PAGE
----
Last week Gannett’s G/O Digital released a new consumer study based on a survey of 1,000 US adults who were “interested in buying products and services from local/small businesses.” The purpose of the survey was to see how these consumers engaged with local businesses (and ads) on Facebook and how they used Facebook in their shopping research.
Several previous studies have established Facebook is widely used by consumers to help make purchase decisions. Consumers look at reviews on Facebook as part of that process. Yet Facebook is not an efficient or, in my view, very user-friendly site for shopping or local search. I keep waiting for the stand-alone Facebook “Places” app (or similar) to appear.
It’s a little like Waiting for Godot. But back to the G/O Digital study, which confirms what others have previously found but also goes beyond earlier studies with some specific findings that are important to point out.
Among the social media sites used for local shopping Facebook was the clear winner, although I’m surprised that Pinterest didn’t do better. Facebook is not very “useful” in my view when it comes to finding local business information.
Despite my views, these survey respondents were highly engaged with Facebook and Facebook advertising as sources of local business information. Almost 60% said they visited business pages before buying offline at a local business. This is perhaps the most important finding of the survey — and a major reason to have an active Facebook presence.
Restaurants were the most commonly followed local business category. Education and then beauty/spa came in second.
The major reasons that consumers said they went to SMB Pages were to look at reviews/ratings and product or service information. Eighty percent of survey respondents said that positive reviews/ratings on Facebook Pages made them more inclined to buy from the SMB under consideration.
Equally interesting (and impressive) was the number of people who engaged with advertising from SMBs on Facebook. This was not a Facebook sponsored study so I tend to take the numbers at face value (so to speak).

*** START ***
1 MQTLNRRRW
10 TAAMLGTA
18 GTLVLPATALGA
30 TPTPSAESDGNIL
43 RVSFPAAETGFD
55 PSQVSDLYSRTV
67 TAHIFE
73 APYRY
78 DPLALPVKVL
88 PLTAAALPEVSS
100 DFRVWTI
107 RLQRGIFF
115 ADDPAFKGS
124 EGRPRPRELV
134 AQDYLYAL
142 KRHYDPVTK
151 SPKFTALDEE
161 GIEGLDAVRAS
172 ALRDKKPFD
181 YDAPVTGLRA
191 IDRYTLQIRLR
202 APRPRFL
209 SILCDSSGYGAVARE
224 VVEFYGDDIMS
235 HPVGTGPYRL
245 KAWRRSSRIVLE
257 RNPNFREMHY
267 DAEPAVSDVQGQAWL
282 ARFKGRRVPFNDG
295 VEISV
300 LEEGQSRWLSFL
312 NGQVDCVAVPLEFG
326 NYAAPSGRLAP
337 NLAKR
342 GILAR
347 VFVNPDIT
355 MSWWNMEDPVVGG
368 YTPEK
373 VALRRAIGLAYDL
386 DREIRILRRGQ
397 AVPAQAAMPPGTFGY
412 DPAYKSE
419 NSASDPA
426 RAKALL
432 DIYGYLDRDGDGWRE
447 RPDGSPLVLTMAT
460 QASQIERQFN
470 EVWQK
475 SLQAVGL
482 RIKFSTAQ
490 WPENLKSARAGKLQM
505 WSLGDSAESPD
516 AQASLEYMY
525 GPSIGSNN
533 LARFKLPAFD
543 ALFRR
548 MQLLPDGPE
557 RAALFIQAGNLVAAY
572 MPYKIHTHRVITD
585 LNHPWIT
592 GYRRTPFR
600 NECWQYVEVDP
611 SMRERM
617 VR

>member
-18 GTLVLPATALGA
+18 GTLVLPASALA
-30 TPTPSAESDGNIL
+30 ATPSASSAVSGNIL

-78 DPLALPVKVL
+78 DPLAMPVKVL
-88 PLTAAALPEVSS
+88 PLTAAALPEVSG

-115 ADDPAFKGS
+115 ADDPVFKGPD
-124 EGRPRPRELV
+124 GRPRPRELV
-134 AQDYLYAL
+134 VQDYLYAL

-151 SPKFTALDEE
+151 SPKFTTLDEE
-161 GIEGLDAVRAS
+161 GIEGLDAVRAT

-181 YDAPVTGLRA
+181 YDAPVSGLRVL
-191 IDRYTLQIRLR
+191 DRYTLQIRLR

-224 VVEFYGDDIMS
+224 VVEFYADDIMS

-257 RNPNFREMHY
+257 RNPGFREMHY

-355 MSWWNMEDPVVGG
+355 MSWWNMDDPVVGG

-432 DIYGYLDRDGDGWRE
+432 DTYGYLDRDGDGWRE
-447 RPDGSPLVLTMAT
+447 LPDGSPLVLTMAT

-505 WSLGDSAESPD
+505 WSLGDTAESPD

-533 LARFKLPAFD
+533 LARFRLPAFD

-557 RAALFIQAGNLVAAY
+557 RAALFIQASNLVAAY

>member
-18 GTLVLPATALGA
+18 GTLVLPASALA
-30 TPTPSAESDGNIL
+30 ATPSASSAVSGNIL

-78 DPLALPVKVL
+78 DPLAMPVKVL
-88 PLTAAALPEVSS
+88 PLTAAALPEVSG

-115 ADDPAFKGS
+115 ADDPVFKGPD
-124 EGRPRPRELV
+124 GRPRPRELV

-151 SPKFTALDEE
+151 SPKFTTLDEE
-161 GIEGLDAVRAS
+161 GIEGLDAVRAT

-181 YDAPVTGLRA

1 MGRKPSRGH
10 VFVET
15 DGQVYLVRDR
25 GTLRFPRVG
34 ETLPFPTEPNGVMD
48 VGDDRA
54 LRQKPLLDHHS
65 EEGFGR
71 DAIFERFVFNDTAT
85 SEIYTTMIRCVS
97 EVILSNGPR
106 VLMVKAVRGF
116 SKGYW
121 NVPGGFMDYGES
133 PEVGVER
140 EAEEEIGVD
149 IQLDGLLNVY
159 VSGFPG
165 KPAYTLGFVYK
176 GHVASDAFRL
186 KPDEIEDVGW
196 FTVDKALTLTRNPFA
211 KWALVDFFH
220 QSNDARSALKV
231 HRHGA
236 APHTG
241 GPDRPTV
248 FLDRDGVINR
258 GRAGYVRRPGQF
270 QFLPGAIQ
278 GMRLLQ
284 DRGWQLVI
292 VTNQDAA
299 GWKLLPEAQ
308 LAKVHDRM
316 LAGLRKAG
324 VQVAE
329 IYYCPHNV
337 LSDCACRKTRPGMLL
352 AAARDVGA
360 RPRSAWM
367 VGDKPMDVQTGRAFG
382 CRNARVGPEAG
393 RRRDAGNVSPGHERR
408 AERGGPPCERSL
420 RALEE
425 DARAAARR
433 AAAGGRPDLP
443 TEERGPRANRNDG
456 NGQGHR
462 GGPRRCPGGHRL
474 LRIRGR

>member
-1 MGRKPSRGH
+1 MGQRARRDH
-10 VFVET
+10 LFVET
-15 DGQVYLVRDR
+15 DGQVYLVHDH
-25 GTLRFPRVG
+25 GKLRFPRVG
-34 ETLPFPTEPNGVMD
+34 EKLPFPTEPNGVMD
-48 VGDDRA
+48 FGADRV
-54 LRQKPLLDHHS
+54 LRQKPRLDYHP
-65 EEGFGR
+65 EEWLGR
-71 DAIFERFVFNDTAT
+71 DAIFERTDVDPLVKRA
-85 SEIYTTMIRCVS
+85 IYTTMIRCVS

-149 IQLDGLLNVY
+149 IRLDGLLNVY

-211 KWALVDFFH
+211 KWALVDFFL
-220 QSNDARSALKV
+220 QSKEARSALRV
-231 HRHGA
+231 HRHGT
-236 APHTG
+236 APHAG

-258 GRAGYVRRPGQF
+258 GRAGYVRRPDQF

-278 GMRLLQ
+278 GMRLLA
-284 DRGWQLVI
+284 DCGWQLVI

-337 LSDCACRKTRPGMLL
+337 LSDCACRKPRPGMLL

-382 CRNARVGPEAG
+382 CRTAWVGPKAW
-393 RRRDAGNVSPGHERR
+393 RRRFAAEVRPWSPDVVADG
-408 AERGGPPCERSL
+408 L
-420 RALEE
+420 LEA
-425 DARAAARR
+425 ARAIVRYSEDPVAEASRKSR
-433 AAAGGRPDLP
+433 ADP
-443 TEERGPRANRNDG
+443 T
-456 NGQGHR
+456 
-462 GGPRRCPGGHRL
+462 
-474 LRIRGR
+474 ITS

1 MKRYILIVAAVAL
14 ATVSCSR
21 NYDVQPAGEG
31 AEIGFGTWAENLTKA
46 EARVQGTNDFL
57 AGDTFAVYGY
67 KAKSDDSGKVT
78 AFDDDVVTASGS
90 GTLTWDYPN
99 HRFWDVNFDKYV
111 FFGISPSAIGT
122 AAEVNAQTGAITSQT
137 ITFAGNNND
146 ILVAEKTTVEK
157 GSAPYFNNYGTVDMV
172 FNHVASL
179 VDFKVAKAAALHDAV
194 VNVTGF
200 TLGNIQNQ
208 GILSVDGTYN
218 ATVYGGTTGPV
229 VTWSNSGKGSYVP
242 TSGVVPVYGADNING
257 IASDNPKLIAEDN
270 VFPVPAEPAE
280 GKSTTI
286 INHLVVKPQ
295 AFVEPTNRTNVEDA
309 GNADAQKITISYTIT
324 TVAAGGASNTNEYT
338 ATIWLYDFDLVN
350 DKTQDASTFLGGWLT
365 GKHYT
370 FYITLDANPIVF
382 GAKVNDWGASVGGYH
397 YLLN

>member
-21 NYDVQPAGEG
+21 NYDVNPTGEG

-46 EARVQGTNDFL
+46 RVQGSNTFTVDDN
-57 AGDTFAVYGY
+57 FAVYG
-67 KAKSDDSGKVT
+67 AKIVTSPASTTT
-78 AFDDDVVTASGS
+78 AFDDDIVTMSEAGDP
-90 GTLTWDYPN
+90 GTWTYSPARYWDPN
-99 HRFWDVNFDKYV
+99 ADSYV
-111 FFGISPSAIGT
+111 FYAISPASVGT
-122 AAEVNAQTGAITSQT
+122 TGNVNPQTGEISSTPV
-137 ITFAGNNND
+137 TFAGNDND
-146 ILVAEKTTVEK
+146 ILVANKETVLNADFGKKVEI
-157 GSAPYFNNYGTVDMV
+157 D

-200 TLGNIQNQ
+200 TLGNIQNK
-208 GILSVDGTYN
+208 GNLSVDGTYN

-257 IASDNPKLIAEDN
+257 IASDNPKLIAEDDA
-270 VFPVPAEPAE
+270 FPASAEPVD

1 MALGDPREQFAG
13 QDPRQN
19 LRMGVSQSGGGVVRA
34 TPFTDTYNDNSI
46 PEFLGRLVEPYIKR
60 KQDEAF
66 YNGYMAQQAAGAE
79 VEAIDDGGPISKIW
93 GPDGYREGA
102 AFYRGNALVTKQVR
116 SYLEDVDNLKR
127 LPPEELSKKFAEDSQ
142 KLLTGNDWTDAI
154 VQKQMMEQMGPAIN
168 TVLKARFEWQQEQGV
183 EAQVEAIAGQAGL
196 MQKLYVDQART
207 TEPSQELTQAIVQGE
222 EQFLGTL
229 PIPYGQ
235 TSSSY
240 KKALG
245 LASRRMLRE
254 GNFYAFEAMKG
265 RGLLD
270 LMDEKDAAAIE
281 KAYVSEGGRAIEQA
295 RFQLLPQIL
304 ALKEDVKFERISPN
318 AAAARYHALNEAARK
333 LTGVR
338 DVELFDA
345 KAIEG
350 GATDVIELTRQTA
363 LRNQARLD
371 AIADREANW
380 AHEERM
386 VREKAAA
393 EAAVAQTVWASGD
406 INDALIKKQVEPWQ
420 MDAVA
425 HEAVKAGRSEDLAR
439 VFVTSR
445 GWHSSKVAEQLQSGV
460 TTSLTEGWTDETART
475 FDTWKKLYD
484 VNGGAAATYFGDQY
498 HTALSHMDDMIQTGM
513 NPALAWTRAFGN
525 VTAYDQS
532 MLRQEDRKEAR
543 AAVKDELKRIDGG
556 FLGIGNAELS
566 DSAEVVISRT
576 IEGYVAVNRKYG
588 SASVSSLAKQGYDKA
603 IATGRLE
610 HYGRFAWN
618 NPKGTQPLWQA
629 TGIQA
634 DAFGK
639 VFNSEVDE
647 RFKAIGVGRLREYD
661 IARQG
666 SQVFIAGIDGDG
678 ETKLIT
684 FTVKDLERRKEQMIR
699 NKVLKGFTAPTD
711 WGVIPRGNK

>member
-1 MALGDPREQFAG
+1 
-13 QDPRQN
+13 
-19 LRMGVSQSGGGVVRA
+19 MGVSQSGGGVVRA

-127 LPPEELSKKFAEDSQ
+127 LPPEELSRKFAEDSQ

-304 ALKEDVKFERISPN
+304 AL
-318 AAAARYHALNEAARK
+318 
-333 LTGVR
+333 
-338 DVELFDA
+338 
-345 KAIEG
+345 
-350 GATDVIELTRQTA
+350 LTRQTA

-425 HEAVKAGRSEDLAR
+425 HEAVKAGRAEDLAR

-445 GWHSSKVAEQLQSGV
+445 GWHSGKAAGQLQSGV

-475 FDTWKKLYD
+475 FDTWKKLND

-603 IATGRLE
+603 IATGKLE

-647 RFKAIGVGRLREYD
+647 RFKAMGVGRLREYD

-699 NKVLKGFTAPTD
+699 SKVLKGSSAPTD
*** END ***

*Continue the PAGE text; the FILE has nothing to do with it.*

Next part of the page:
In terms of the particular types of ads that “worked” to attract and motivate consumers, Offer Ads beat other categories (e.g., promoted posts) by a significant margin. I spoke briefly to Facebook about this finding and they said their internal data don’t show this gap between Offers and other types of ads.
In terms of ad influence, behaviorally targeted ads or retargeting were most likely to affect this group (no privacy concerns I suppose). After that ads that were locally relevant followed by demographically targeted ads were most likely to have an impact on these respondents.
It’s important to point out that there was no measurement or reporting on actual store visits or sales. These are opinions and attitudes. Still the results are significant and worth understanding clearly.
From my point of view here are the big takeaways:
- Large numbers of consumers are regularly using Facebook to help make local/offline buying decisions
- Reviews and ratings are the most critical aspect of this; however they’re also looking for product and service information
- Offers that are targeted by location, interests and demographics are going to be potentially very effective in influencing consumer buying (not if there are bad reviews however).
Accordingly SMBs should:
- Set up a Facebook Page with lots of rich information about the businesses, products, services, hours, etc. Treat it like a website alternative. Even if it’s not regularly updated it should have complete information (including lots of photos). Facebook Pages are much more visible than SMB websites in general — and they’re cross-platform.
- Collect/solicit reviews from customers (I don’t believe there are Yelp-like strictures around review solicitation here)
- Experiment with ads and especially Offers to drive in-store or offline visits